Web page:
What is Money Laundering?
Money laundering is when funds from criminal activity are converted into “clean money” and cannot be traced back to the criminal activity. The goal is to conceal the criminal activity and the criminals involved. One of the main reasons people commit criminal acts is to make money off of it. Money laundering allows criminals to enjoy these illegal proceeds without law enforcement noticing.
Money laundering can be used in drug trafficking, terrorism financing, or tax evasion. Obviously selling drugs is illegal. The drug industry is known to turn out a pretty hefty profit. Drug traffickers will launder money to hide their illegal drug sales. The United States is always looking at ways to prevent terrorism. Terrorists launder money, so law enforcement cannot detect where their funding has come from. Some people may launder money as a way to evade taxes. They do not want to pay taxes on their income so they hide this money by laundering it, so they do not have to report it.
The Money-Laundering Process
Money laundering can sometimes involve multiple steps to conceal where these illegal funds came from. One of the steps is placement of the money. The goal is to deposit the funds into a bank account without drawing attention to it (Cliff and Desilets 2). It is likely the deposits will be structured, meaning multiple small deposits, possibly into several accounts at several banks. At this point the money can be switched to trade goods or even converted into other currencies. A lot of times the cash or trade goods are transferred away from the country the crime was committed (Cliff and Desilets 2).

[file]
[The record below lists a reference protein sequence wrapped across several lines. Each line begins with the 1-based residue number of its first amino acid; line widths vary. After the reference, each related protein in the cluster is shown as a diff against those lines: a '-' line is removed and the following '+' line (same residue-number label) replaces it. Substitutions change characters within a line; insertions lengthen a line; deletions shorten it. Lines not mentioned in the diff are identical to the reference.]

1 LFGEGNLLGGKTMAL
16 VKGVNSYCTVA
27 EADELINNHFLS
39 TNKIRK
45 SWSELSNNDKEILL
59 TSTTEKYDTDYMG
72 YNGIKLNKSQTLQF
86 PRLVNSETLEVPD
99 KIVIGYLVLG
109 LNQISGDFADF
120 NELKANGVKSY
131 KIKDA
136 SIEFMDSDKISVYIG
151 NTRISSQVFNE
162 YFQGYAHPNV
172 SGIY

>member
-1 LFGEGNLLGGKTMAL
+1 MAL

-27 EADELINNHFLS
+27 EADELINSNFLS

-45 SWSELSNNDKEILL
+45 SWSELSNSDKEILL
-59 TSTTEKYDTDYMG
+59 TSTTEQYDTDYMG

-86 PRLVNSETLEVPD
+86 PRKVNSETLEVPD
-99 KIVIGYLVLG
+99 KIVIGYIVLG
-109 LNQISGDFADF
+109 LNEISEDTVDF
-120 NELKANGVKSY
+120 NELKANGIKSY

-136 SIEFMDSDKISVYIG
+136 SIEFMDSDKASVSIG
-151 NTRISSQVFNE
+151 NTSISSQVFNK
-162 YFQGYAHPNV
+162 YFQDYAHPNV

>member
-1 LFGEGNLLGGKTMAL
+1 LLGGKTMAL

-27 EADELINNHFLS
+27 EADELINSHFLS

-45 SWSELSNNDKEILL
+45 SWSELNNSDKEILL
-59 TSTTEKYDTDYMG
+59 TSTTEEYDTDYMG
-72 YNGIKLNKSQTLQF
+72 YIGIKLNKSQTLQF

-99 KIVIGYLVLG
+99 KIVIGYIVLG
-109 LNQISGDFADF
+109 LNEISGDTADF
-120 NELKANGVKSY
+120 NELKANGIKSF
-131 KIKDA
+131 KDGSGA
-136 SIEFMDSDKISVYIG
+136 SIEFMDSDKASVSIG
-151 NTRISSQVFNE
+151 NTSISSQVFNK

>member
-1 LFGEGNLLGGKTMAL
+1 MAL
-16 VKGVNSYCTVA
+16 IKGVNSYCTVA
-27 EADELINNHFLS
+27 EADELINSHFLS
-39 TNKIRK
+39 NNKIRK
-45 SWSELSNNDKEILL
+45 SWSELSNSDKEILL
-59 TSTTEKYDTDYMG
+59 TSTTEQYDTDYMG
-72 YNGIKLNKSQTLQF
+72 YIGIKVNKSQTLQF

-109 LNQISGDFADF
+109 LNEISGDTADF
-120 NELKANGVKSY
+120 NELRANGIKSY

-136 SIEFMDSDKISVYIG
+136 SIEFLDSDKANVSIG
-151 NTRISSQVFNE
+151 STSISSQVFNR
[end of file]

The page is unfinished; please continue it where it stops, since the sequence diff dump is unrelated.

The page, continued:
Layering is the second step in the money laundering process. In this step the funds are moved multiple times to distance them from the original source (“Money Laundering”). They could buy a series of negotiable and investment instruments or wire the funds through multiple accounts at multiple banks across the globe (“Money Laundering”). The third step is integration, which is when the funds reenter the legitimate economy. Often times the illegal money is intertwined with legitimate money (Cliff and Desilets 3).
Why is Money-Laundering a Threat?
Money laundering can be detrimental to a country’s economy. It can be difficult for legitimate activities to compete, and it can cause unpredictable changes in money demand (“Consequences of Money Laundering”). It hurts businesses due to people being able to buy products for cheaper from people with laundered money in an effort to get clean money. Also these businesses have to deal with tax increases to make up for the loss of money the government is not receiving due to money laundering.
A lot of laundered money filters through financial institutions. This can cause financial institutions to risk their reputation. Whether they are an accomplice or had no knowledge of the dirty money, the bad name recognition can cause investors and customers to lose faith in the organization...